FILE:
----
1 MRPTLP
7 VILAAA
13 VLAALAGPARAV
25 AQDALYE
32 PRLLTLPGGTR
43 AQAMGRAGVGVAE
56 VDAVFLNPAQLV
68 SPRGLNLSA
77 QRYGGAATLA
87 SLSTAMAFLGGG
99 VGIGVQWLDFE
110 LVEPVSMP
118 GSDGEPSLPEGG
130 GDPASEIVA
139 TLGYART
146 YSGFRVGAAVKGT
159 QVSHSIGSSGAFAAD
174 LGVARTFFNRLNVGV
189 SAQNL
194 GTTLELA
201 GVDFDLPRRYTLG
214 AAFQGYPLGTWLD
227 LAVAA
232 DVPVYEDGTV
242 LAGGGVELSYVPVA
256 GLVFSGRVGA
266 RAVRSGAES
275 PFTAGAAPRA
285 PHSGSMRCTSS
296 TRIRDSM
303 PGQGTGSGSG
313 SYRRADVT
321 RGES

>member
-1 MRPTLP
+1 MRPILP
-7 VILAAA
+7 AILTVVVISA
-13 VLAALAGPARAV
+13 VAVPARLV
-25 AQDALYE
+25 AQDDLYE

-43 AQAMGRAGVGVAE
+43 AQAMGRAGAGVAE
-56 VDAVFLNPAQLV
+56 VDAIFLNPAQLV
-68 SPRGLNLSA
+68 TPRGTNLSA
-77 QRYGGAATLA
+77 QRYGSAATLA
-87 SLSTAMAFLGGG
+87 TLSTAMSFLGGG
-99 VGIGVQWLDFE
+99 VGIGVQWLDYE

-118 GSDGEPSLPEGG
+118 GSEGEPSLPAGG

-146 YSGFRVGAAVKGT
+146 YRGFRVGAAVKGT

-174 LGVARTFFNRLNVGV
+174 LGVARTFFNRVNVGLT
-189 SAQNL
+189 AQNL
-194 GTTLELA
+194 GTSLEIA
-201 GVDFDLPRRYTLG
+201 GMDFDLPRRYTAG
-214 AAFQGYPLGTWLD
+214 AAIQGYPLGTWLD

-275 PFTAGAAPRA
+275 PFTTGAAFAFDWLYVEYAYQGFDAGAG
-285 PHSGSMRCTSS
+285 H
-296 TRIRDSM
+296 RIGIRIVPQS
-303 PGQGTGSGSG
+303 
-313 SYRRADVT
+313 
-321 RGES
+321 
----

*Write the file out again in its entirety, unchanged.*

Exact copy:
1 MRPTLP
7 VILAAA
13 VLAALAGPARAV
25 AQDALYE
32 PRLLTLPGGTR
43 AQAMGRAGVGVAE
56 VDAVFLNPAQLV
68 SPRGLNLSA
77 QRYGGAATLA
87 SLSTAMAFLGGG
99 VGIGVQWLDFE
110 LVEPVSMP
118 GSDGEPSLPEGG
130 GDPASEIVA
139 TLGYART
146 YSGFRVGAAVKGT
159 QVSHSIGSSGAFAAD
174 LGVARTFFNRLNVGV
189 SAQNL
194 GTTLELA
201 GVDFDLPRRYTLG
214 AAFQGYPLGTWLD
227 LAVAA
232 DVPVYEDGTV
242 LAGGGVELSYVPVA
256 GLVFSGRVGA
266 RAVRSGAES
275 PFTAGAAPRA
285 PHSGSMRCTSS
296 TRIRDSM
303 PGQGTGSGSG
313 SYRRADVT
321 RGES

>member
-1 MRPTLP
+1 MRPILP
-7 VILAAA
+7 AILTVVVISA
-13 VLAALAGPARAV
+13 VAVPARLV
-25 AQDALYE
+25 AQDDLYE

-43 AQAMGRAGVGVAE
+43 AQAMGRAGAGVAE
-56 VDAVFLNPAQLV
+56 VDAIFLNPAQLV
-68 SPRGLNLSA
+68 TPRGTNLSA
-77 QRYGGAATLA
+77 QRYGSAATLA
-87 SLSTAMAFLGGG
+87 TLSTAMSFLGGG
-99 VGIGVQWLDFE
+99 VGIGVQWLDYE

-118 GSDGEPSLPEGG
+118 GSEGEPSLPAGG

-146 YSGFRVGAAVKGT
+146 YRGFRVGAAVKGT

-174 LGVARTFFNRLNVGV
+174 LGVARTFFNRVNVGLT
-189 SAQNL
+189 AQNL
-194 GTTLELA
+194 GTSLEIA
-201 GVDFDLPRRYTLG
+201 GMDFDLPRRYTAG
-214 AAFQGYPLGTWLD
+214 AAIQGYPLGTWLD

-275 PFTAGAAPRA
+275 PFTTGAAFAFDWLYVEYAYQGFDAGAG
-285 PHSGSMRCTSS
+285 H
-296 TRIRDSM
+296 RIGIRIVPQS
-303 PGQGTGSGSG
+303 
-313 SYRRADVT
+313 
-321 RGES
+321 